HDR is a Powerful Tool for Content Creation

20 July 2016

In the quest to create, distribute, and optimize content for more immersive experiences, creatives, distributors, broadcasters, network providers and consumers, advanced video technologies like high dynamic range (HDR) are poised to have a transformative impact on the way stories are being told today and in the future.

The HDR market is estimated to grow from $1.82 billion in 2015 to $36.82 billion by 2022 –reflecting a compound annual growth rate (CAGR) of 37 between 2016 and 2022, according to a recent Markets and Markets report.

gary-mandleWith the growing demand for large screen displays with greater resolution, HDR is poised to be the next big thing in media and entertainment — providing deeper and more accurate colors, and giving a more lifelike appearance to lighting effects.

To gain a deeper understanding of HDR’s impact, The Future Trust caught up with Gary Mandle, Senior Product Manager, Professional Solutions America, for Sony Electronics.  Mandle currently is working on the development of displays used for video production and post production applications.

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In the quest to create, distribute, and optimize content for more immersive experiences, creatives, distributors, broadcasters, network providers and consumers, advanced video technologies like high dynamic range (HDR) are poised to have a transformative impact on the way stories are being told today and in the future.

The HDR market is estimated to grow from $1.82 billion in 2015 to $36.82 billion by 2022 –reflecting a compound annual growth rate (CAGR) of 37 between 2016 and 2022, according to a recent Markets and Markets report.

gary-mandleWith the growing demand for large screen displays with greater resolution, HDR is poised to be the next big thing in media and entertainment — providing deeper and more accurate colors, and giving a more lifelike appearance to lighting effects.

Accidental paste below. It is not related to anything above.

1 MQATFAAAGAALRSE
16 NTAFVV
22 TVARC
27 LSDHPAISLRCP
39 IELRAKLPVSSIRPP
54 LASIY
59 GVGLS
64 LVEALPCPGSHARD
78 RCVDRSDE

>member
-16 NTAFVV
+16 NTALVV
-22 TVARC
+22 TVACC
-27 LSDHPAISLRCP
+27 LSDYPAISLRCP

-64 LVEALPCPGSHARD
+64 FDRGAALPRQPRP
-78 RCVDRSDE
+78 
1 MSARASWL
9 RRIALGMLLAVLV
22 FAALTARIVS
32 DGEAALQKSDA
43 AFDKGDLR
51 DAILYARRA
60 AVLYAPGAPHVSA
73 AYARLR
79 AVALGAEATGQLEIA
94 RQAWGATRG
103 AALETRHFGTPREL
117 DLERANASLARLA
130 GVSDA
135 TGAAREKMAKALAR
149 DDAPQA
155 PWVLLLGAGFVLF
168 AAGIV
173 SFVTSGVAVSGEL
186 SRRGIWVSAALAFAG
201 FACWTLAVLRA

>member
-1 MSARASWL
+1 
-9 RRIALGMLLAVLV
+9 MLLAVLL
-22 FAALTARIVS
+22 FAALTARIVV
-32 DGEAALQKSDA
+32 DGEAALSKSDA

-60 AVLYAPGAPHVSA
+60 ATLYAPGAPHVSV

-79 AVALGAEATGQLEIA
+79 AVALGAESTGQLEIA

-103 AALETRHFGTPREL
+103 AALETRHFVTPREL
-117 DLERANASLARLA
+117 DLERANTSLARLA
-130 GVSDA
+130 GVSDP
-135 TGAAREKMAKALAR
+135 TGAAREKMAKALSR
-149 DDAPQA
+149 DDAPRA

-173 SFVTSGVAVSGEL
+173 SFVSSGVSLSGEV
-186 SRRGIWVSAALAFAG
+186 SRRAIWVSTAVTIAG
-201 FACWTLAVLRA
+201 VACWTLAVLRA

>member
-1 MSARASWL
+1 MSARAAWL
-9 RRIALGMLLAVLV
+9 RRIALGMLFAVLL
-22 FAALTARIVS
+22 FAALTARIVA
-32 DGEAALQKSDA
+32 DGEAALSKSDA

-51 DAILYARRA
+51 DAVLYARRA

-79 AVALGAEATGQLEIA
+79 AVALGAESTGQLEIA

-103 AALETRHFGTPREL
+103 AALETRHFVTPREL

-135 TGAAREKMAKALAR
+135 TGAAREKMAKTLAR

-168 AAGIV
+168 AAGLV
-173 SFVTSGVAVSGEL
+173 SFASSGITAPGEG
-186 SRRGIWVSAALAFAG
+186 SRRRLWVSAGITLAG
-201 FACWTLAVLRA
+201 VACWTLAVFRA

To gain a deeper understanding of HDR’s impact, The Future Trust caught up with Gary Mandle, Senior Product Manager, Professional Solutions America, for Sony Electronics.  Mandle currently is working on the development of displays used for video production and post production applications.

TFT: We want to put HDR into a context.  From your perspective – particularly if we look at the content-creation community — what is it about HDR that the creative community segment of our audience needs to understand in how it affects workflows?

GM: I think they need to understand that HDR is a pretty big tool to have in your box of things you use to make your show that is really going to differentiate it from what everybody has seen before.  When you’re authoring in HDR, you’re able to get much more information to your viewer.  If you want to accentuate part if an image – part of the story – it’s another tool you can use to pull interest in the directions you want to use it. It brings to life a lot of things.  We have been used to working in the standard contrast over the last 30-odd years and when you compare that to an HDR image, the difference is striking in the amount of detail, the amount of picture information, the viewer can get.

TFT:  Do you have examples of some of the work you’ve been doing and how it affects the content?

GM:  I don’t author any content – what I see is from what people do.  One thing in particular that is really exciting for me is just looking at a campfire we did in a demo tape.  If you looked at it in standard dynamic range, it would like fire – what everyone else is used to.  But in HDR, you can add a depth and people have actually confused it with 3D – it just conveys so much more realism than what we’re used to.  I’ve seen it also in views from the sky and particularly in dark views, where it would be just a flat field.  In HDR you can actually see things.  For example, if you were doing a horror movie and something was creeping out of the shadows, you could make more use of detail with HDR.